Let’s take an imaginary adventure. Say our friend Khadija has decided to invest in a crypto project. She sees this token that she likes; maybe it’s based off of one of her favorite memes, or maybe it’s part of an on-chain video game that she thinks is going to be really popular; maybe it’s a utility token for a distributed storage network. Whatever the reason, Khadija decides to throw €100 at it. Each token only costs €0.01, so say she’s got 10,000 tokens in her wallet. 

Khadija is good at business; the project takes off. There’s buzz about it; it’s a trending topic. The price jumps, to €0.03, and eventually, to €0.10. Khadija now has €1000 worth of tokens, and she decides it’s been fun, but she’s ready to cash out.

So Khadija hops onto MetaMask to exchange her tokens for ETH; but when she gets the ETH, she’s very confused. Instead of the equivalent of €1000 in ETH, she has more like the equivalent of €200. What happened? Did she misunderstand the price of the token? Did the swap platform charge her some enormous fee? Was it the gas prices?

While it’s always a good idea to check out the gas price before you do something on Ethereum, and understand what a dapp is doing when it interacts with you, what happened to Khadija in this imaginary scenario is that the very action of selling her 10,000 tokens caused the value of the tokens to drop.

Price Impact Happens With Low Liquidity

This is what is known as price impact. On its face, it doesn’t seem logical; the tokens had a price. Khadija sold the tokens for that price, she should get in return the value of the number of tokens times their price. So why the bait-and-switch?

Well, it’s not a bait-and switch. It has to do with how an asset market works, and how much liquidity is in the pool of assets that you’re trading. The same thing can happen in traditional finance markets, as well; if you make a large-volume trade, you max out some of the more advantageous orders ‘on the books’, and then whatever is left over of your trade is executed at a worse price (for you, at least). 

To think about it in more general terms: we’re talking about supply and demand. Khadija, in one moment, is changing the supply of tokens by +10,000. If the entire pool of tokens she’s trading in only holds 100,000, that’s a significant adjustment to supply, and generally, if there’s a greater supply of something, its value is diminished.

Partially, this is because Khadija’s token, while it’s gaining in popularity, isn’t widely established, and doesn’t have a lot of people trading it. If there were more demand, and more liquidity in the market, then there would be more people buying and selling at stable price points, and Khadija’s sale of 10,000 tokens wouldn’t make that much of a ripple in the liquidity pool.

Woah. How do I make sure I get the value I want out of my tokens?

First of all, price impact is yet another reason to be cautious when dabbling in new, unestablished tokens. If you are interested in buying or selling a given token, then there are a few things to consider:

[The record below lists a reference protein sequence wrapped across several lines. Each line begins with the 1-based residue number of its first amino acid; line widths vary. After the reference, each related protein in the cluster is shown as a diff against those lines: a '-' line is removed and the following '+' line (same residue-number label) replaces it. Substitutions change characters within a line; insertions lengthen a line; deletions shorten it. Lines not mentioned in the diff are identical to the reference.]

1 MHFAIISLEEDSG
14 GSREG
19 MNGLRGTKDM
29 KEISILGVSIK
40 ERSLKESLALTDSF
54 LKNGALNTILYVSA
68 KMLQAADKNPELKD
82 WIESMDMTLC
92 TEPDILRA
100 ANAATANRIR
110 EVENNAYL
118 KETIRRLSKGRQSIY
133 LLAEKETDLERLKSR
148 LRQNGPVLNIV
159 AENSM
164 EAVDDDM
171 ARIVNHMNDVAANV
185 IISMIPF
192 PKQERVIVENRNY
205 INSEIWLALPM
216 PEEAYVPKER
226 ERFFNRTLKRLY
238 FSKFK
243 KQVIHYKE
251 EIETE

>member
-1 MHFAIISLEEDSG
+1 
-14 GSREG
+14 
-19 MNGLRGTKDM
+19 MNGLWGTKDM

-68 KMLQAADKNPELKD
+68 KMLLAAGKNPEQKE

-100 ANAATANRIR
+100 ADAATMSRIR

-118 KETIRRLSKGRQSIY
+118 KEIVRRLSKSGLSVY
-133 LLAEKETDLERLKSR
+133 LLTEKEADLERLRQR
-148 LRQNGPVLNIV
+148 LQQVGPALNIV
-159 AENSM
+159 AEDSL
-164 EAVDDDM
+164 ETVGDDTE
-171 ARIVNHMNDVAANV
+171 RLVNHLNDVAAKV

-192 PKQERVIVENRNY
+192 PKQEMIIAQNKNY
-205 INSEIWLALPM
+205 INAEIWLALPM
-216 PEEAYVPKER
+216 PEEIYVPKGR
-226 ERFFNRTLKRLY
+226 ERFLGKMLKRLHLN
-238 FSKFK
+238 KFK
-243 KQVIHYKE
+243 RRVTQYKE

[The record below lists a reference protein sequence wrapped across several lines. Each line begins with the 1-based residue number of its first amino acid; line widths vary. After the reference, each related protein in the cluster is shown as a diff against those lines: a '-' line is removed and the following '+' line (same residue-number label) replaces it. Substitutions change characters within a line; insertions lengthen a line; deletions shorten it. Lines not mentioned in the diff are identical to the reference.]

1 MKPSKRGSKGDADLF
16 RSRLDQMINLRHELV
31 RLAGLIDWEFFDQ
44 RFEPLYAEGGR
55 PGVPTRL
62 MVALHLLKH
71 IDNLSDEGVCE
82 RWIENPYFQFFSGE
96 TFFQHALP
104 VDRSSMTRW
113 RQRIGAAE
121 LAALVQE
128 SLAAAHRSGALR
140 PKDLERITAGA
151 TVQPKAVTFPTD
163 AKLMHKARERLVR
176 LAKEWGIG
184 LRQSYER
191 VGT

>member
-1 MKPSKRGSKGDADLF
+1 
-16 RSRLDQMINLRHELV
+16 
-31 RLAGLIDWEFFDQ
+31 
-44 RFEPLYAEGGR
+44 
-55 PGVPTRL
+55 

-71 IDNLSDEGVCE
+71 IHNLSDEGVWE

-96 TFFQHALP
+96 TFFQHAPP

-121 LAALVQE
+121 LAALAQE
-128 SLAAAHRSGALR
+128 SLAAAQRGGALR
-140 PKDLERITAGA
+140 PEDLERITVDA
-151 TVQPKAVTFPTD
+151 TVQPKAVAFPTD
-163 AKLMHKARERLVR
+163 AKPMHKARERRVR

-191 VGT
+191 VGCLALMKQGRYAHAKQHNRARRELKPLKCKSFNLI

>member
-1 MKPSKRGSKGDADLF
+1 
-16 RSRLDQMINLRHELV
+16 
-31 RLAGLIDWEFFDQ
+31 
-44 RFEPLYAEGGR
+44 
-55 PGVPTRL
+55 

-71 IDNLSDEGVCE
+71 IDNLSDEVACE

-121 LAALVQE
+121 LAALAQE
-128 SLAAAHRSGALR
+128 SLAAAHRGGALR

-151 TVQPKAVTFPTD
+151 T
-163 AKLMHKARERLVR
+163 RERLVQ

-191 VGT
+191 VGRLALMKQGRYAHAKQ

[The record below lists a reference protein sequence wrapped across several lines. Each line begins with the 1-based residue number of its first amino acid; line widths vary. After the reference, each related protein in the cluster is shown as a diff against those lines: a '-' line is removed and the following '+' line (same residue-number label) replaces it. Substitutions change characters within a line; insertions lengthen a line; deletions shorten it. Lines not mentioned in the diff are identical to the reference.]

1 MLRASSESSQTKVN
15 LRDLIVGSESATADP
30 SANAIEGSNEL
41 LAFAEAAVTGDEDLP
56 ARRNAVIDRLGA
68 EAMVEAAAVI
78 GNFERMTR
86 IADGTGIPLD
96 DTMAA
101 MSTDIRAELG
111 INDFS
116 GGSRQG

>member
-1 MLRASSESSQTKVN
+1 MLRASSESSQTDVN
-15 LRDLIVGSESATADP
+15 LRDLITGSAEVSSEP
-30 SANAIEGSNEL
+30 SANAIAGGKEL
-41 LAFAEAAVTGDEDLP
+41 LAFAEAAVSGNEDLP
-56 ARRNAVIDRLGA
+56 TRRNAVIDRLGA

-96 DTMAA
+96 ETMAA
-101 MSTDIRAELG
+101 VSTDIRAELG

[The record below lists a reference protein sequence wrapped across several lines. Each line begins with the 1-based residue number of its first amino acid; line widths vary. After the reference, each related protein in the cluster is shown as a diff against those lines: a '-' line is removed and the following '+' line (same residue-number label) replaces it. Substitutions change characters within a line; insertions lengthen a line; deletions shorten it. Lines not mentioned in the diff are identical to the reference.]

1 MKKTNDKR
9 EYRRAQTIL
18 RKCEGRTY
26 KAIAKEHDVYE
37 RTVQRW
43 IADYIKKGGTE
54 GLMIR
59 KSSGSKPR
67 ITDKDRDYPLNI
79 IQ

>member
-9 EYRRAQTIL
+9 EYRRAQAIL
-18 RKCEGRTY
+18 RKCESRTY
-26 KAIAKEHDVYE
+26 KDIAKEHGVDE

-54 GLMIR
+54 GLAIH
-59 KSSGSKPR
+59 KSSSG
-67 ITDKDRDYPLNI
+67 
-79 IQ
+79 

• Volume. Are you moving significant amounts of the token? Take a look at the contract address of the token in a block explorer like Etherscan, and see how much other people are moving. Are you about to move a lot more than the average transfer? If you’re just buying or selling “a few”, compared to others, then there’s probably not much reason to worry.

  • Pool depth. This is where it gets tricky, especially with new tokens; often, they’re such recently-created projects that they haven’t been picked up by the larger trading platforms. In fact, you might be restricted to trading them on a specific platform or dapp. It would be safer if you could find a pool on a large, well-recognized and reputable trading platform that has a lot of liquidity in the pool. Think back to the explanation about supply and demand.

  • Use an aggregator. If you can, find an aggregator that trades your token, especially an aggregator that specifically looks out for, and automatically warns you, about price impact, such as MetaMask Swaps. And, it goes without saying, if the aggregator warns you about potential price impact, pay attention!

If you’ve been around the crypto world for any amount of time, you should have known this was coming: this article does not constitute financial advice. If anything, what the take-away from this article should be is: “DeFi is just as complex as traditional financial markets; in fact, perhaps more so due to its novelty, and engaging in it can be a risky business, even if you know what you’re doing.”

Stay safe out there. And come back for the second installment of the ‘Gotchas of Financial Markets’: the dreaded impermanent loss.

This is part of an ongoing series of posts designed to explain the world of Web3 and orient users as to how to use it, and how to use it safely. We’ll be covering topics ranging from the technical to the humorous. Follow along and you’ll be a savvy, safe MetaMask power user in no time. Check out our first post on what a self-custody wallet is.